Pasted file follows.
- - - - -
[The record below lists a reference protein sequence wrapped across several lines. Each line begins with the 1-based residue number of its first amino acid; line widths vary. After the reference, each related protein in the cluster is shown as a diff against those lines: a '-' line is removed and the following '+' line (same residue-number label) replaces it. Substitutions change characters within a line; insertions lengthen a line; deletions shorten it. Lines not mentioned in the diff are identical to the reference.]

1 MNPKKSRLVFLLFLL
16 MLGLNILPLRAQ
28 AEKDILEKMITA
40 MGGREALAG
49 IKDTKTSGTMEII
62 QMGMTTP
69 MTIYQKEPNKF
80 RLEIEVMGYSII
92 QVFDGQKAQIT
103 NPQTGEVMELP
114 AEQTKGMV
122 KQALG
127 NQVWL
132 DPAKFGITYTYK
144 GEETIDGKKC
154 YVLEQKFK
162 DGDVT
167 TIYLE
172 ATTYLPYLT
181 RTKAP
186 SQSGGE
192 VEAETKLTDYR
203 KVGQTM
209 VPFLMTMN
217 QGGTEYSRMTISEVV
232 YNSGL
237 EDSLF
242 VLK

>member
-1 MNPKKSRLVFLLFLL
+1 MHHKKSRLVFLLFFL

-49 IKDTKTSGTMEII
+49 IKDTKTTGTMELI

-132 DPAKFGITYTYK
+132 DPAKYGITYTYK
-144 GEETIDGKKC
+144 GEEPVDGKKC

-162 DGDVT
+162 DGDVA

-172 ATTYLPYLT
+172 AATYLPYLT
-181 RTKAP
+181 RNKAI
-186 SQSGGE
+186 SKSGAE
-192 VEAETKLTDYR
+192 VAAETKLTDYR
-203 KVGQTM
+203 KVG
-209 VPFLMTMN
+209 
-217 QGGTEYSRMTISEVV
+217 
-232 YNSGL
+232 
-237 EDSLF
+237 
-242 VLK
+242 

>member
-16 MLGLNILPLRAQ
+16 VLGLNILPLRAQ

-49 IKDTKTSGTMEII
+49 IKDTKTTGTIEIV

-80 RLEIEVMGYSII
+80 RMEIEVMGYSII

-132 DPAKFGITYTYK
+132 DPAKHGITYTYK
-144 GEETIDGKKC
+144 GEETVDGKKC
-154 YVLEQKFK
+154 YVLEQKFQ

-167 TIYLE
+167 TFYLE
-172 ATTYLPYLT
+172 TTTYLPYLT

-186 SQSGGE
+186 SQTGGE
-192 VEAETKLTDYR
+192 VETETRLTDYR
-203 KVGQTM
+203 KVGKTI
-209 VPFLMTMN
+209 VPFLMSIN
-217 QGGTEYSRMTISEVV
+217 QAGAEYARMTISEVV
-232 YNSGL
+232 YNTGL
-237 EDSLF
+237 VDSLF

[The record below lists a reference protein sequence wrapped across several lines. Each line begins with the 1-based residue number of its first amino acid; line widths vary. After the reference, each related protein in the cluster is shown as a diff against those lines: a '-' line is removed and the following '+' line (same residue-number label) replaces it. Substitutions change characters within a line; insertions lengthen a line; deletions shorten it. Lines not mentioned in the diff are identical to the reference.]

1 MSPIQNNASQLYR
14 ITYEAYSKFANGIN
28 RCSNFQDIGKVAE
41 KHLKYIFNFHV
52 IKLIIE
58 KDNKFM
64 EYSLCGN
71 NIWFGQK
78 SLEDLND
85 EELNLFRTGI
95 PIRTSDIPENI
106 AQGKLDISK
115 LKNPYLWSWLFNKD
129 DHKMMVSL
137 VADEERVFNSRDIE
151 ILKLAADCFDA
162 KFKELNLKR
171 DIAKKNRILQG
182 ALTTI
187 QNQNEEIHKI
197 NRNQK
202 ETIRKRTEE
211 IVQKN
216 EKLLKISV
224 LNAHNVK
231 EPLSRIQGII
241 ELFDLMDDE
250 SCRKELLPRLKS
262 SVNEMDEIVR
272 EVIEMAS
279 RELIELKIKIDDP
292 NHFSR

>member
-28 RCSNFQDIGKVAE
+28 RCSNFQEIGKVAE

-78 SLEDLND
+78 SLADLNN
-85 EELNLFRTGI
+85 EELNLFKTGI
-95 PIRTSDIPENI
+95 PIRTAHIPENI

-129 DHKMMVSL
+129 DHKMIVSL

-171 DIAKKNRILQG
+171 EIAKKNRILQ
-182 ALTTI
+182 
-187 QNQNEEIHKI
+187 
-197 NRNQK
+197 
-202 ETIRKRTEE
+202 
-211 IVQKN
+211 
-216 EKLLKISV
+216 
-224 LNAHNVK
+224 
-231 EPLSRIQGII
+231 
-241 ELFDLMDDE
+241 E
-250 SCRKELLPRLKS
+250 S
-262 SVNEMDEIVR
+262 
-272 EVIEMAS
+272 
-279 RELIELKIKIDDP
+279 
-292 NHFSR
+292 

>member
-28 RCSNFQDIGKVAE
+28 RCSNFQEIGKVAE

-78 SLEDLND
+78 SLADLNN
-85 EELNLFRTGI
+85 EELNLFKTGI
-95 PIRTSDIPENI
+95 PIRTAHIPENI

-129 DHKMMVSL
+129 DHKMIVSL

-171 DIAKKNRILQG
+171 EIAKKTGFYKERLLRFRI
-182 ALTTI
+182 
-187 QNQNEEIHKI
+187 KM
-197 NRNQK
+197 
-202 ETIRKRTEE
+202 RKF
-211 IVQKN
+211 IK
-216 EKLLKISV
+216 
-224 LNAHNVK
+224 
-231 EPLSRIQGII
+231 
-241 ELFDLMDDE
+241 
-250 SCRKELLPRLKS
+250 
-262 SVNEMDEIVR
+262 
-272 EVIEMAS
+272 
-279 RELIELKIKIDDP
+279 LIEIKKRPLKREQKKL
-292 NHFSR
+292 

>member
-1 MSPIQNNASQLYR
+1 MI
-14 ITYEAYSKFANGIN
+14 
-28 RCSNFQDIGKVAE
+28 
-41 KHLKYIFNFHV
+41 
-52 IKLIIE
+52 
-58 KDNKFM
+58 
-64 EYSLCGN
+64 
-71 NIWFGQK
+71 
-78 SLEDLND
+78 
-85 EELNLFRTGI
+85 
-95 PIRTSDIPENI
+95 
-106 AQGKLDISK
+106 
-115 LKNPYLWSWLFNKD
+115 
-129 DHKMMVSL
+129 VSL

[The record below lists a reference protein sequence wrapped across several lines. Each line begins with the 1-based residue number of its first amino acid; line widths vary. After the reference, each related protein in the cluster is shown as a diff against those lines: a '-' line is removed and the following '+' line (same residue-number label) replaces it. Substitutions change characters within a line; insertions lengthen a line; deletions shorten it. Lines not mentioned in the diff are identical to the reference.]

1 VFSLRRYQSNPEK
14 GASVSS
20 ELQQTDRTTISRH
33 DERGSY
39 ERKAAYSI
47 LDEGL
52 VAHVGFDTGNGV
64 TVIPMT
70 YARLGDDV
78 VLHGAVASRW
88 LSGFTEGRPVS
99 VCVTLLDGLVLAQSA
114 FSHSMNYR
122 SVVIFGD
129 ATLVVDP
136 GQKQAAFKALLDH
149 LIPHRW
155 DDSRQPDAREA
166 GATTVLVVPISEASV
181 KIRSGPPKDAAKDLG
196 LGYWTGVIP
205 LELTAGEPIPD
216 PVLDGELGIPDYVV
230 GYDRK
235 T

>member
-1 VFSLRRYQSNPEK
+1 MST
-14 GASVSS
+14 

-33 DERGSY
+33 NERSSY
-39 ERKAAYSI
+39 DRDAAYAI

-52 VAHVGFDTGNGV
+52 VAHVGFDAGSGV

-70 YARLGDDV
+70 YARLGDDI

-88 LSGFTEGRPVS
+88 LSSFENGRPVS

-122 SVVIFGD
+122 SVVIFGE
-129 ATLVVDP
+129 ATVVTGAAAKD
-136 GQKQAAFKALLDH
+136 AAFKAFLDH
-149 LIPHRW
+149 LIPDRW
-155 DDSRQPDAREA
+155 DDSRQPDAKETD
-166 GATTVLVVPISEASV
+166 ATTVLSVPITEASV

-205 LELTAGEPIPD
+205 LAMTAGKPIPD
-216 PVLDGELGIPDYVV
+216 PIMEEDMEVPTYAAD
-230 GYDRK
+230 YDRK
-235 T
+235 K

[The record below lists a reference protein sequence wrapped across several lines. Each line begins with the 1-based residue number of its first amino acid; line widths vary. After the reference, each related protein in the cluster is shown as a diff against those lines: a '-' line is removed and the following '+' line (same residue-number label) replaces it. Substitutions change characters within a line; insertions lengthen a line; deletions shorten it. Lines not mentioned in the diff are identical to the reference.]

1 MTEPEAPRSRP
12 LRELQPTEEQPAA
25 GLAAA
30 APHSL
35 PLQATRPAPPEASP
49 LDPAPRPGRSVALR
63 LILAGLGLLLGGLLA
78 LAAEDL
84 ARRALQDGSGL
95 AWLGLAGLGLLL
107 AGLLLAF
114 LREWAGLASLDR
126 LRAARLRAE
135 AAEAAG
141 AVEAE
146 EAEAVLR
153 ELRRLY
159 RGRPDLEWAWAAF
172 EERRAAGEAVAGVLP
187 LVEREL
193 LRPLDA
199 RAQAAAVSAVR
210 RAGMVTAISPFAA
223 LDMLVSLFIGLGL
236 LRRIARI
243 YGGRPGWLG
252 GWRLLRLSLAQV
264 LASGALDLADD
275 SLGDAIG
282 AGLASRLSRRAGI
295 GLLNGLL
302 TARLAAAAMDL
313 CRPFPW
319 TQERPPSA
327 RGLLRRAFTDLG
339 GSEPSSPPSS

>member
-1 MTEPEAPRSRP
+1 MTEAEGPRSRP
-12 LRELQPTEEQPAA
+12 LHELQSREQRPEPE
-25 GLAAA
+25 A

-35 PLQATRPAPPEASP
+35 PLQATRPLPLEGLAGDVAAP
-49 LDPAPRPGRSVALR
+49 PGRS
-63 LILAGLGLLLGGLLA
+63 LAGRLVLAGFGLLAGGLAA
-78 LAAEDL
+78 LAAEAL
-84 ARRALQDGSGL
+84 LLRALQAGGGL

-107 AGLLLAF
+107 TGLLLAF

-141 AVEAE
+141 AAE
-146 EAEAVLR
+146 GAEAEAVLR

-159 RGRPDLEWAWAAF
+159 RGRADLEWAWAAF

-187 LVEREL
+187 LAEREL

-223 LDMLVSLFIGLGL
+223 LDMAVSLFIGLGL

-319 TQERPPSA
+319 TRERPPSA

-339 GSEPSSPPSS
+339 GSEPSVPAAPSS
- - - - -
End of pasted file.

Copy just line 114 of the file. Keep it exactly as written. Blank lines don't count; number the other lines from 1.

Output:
202 ETIRKRTEE